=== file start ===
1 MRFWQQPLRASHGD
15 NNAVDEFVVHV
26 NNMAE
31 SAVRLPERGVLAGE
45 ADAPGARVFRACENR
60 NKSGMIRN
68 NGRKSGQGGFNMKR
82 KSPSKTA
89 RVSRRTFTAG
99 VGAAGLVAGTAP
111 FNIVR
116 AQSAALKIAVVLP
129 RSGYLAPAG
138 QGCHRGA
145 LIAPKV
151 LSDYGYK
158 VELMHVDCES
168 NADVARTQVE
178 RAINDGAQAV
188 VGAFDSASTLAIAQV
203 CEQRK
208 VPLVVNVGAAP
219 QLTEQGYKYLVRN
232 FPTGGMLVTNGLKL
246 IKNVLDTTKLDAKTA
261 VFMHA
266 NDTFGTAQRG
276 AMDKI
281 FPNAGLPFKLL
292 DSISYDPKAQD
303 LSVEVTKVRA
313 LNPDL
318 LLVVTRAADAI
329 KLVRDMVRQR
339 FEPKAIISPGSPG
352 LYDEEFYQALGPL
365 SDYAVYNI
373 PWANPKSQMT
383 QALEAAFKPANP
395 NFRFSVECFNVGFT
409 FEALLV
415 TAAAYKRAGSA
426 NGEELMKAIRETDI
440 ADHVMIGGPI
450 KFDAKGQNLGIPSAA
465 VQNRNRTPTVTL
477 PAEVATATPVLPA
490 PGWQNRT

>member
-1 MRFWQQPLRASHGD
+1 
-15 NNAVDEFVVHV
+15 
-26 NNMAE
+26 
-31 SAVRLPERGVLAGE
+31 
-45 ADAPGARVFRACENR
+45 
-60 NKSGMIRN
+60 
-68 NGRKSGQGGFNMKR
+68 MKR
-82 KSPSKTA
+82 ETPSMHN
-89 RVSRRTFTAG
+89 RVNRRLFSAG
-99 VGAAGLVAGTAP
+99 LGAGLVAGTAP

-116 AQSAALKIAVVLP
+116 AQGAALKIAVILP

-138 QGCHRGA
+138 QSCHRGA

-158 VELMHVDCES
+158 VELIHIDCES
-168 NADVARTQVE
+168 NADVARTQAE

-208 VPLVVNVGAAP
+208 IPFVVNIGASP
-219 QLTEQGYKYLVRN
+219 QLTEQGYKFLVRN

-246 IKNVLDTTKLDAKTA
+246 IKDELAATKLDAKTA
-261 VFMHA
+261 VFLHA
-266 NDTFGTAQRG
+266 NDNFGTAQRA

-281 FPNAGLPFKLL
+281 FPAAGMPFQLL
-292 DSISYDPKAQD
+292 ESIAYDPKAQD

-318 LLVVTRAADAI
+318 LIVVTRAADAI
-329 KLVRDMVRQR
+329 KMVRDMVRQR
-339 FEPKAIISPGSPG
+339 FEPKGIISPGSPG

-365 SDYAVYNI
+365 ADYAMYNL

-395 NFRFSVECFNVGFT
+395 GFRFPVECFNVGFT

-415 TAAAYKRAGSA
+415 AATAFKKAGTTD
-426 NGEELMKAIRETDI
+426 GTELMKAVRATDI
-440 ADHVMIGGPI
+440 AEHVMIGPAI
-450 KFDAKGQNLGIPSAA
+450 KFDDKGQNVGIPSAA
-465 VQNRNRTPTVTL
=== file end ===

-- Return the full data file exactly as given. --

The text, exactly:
1 MRFWQQPLRASHGD
15 NNAVDEFVVHV
26 NNMAE
31 SAVRLPERGVLAGE
45 ADAPGARVFRACENR
60 NKSGMIRN
68 NGRKSGQGGFNMKR
82 KSPSKTA
89 RVSRRTFTAG
99 VGAAGLVAGTAP
111 FNIVR
116 AQSAALKIAVVLP
129 RSGYLAPAG
138 QGCHRGA
145 LIAPKV
151 LSDYGYK
158 VELMHVDCES
168 NADVARTQVE
178 RAINDGAQAV
188 VGAFDSASTLAIAQV
203 CEQRK
208 VPLVVNVGAAP
219 QLTEQGYKYLVRN
232 FPTGGMLVTNGLKL
246 IKNVLDTTKLDAKTA
261 VFMHA
266 NDTFGTAQRG
276 AMDKI
281 FPNAGLPFKLL
292 DSISYDPKAQD
303 LSVEVTKVRA
313 LNPDL
318 LLVVTRAADAI
329 KLVRDMVRQR
339 FEPKAIISPGSPG
352 LYDEEFYQALGPL
365 SDYAVYNI
373 PWANPKSQMT
383 QALEAAFKPANP
395 NFRFSVECFNVGFT
409 FEALLV
415 TAAAYKRAGSA
426 NGEELMKAIRETDI
440 ADHVMIGGPI
450 KFDAKGQNLGIPSAA
465 VQNRNRTPTVTL
477 PAEVATATPVLPA
490 PGWQNRT

>member
-1 MRFWQQPLRASHGD
+1 
-15 NNAVDEFVVHV
+15 
-26 NNMAE
+26 
-31 SAVRLPERGVLAGE
+31 
-45 ADAPGARVFRACENR
+45 
-60 NKSGMIRN
+60 
-68 NGRKSGQGGFNMKR
+68 MKR
-82 KSPSKTA
+82 ETPSMHN
-89 RVSRRTFTAG
+89 RVNRRLFSAG
-99 VGAAGLVAGTAP
+99 LGAGLVAGTAP

-116 AQSAALKIAVVLP
+116 AQGAALKIAVILP

-138 QGCHRGA
+138 QSCHRGA

-158 VELMHVDCES
+158 VELIHIDCES
-168 NADVARTQVE
+168 NADVARTQAE

-208 VPLVVNVGAAP
+208 IPFVVNIGASP
-219 QLTEQGYKYLVRN
+219 QLTEQGYKFLVRN

-246 IKNVLDTTKLDAKTA
+246 IKDELAATKLDAKTA
-261 VFMHA
+261 VFLHA
-266 NDTFGTAQRG
+266 NDNFGTAQRA

-281 FPNAGLPFKLL
+281 FPAAGMPFQLL
-292 DSISYDPKAQD
+292 ESIAYDPKAQD

-318 LLVVTRAADAI
+318 LIVVTRAADAI
-329 KLVRDMVRQR
+329 KMVRDMVRQR
-339 FEPKAIISPGSPG
+339 FEPKGIISPGSPG

-365 SDYAVYNI
+365 ADYAMYNL

-395 NFRFSVECFNVGFT
+395 GFRFPVECFNVGFT

-415 TAAAYKRAGSA
+415 AATAFKKAGTTD
-426 NGEELMKAIRETDI
+426 GTELMKAVRATDI
-440 ADHVMIGGPI
+440 AEHVMIGPAI
-450 KFDAKGQNLGIPSAA
+450 KFDDKGQNVGIPSAA
-465 VQNRNRTPTVTL